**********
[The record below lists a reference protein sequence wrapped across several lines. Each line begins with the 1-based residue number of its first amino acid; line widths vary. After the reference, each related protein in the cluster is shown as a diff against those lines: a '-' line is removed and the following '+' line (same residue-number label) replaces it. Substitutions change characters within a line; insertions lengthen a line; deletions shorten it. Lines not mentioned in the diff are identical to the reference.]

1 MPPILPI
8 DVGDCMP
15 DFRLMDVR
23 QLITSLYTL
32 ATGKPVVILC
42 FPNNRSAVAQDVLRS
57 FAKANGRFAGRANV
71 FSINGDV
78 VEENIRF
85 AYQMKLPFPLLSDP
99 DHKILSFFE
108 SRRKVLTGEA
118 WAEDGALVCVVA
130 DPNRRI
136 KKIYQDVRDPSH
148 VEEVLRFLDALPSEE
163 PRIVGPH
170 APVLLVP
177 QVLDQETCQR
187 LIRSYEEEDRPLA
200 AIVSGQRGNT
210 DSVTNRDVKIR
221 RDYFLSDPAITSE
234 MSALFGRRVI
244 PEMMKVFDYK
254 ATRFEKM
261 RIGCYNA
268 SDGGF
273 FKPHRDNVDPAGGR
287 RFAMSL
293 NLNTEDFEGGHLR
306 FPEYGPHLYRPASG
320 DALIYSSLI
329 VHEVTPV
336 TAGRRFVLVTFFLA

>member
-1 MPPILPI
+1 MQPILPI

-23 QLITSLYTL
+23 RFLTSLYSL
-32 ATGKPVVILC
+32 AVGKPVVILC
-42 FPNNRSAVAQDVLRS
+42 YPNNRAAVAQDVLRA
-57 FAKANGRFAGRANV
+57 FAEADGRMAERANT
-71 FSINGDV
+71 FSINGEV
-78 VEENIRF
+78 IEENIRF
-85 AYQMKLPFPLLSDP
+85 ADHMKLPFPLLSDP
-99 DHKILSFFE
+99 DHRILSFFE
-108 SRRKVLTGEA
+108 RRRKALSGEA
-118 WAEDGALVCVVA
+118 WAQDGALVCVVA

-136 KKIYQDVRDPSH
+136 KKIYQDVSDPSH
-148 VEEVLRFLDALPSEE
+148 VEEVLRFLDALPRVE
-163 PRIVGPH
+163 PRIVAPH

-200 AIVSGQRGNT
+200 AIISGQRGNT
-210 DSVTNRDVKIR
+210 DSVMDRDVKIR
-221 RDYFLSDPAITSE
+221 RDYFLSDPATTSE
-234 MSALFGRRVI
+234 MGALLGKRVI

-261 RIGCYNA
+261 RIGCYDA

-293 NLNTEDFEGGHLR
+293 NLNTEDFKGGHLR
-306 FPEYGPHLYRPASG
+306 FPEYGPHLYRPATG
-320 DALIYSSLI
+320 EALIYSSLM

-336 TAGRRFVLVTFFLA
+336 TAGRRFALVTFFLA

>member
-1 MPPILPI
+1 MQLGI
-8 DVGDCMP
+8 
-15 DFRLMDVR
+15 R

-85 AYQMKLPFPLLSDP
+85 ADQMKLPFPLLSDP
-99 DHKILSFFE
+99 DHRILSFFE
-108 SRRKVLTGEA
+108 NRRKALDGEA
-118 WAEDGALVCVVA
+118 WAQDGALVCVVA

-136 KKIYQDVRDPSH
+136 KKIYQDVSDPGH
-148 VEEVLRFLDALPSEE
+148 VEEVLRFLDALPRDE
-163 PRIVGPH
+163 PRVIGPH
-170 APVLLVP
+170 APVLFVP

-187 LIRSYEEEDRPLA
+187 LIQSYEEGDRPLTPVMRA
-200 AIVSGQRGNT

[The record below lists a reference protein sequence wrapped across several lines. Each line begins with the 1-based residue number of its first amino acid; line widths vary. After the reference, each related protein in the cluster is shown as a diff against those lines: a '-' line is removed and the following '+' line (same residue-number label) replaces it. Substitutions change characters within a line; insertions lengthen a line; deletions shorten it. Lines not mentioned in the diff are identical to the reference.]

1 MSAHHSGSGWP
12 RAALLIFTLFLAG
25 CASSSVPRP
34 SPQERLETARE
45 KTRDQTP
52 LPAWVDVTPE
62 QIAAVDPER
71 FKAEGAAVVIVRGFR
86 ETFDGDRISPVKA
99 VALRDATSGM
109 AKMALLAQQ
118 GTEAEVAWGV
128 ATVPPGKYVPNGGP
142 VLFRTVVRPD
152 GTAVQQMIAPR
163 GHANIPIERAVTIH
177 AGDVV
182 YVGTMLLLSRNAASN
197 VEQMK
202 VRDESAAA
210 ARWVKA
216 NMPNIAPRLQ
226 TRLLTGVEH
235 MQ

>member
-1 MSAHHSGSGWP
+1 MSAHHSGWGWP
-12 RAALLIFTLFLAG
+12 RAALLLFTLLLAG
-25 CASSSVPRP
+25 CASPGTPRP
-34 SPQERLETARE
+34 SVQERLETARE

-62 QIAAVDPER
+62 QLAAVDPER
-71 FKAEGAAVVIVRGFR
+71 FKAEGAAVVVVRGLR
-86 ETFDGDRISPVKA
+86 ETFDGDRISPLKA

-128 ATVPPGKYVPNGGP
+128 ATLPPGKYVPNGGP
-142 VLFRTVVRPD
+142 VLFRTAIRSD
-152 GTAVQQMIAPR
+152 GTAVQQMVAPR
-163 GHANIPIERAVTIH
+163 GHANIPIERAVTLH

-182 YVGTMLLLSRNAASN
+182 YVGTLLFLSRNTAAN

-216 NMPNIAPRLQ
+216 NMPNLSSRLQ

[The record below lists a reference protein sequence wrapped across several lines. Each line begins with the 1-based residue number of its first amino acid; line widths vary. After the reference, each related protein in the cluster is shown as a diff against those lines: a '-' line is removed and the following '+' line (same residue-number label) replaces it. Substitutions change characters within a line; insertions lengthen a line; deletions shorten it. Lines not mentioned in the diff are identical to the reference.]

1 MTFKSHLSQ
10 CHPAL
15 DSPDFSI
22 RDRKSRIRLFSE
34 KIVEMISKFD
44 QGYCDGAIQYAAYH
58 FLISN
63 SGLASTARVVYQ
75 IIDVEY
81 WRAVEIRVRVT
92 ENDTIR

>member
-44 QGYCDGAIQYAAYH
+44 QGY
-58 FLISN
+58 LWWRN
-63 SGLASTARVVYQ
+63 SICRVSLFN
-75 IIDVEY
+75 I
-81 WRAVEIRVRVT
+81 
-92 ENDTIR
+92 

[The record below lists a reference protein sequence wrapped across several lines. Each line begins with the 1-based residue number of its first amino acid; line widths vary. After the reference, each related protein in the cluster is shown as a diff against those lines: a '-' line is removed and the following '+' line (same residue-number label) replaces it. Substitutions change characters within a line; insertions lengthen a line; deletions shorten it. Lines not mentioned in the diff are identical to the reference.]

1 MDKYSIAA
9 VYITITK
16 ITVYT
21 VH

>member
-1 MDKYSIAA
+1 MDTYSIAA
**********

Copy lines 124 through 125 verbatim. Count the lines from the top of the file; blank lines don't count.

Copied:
142 VLFRTVVRPD
152 GTAVQQMIAPR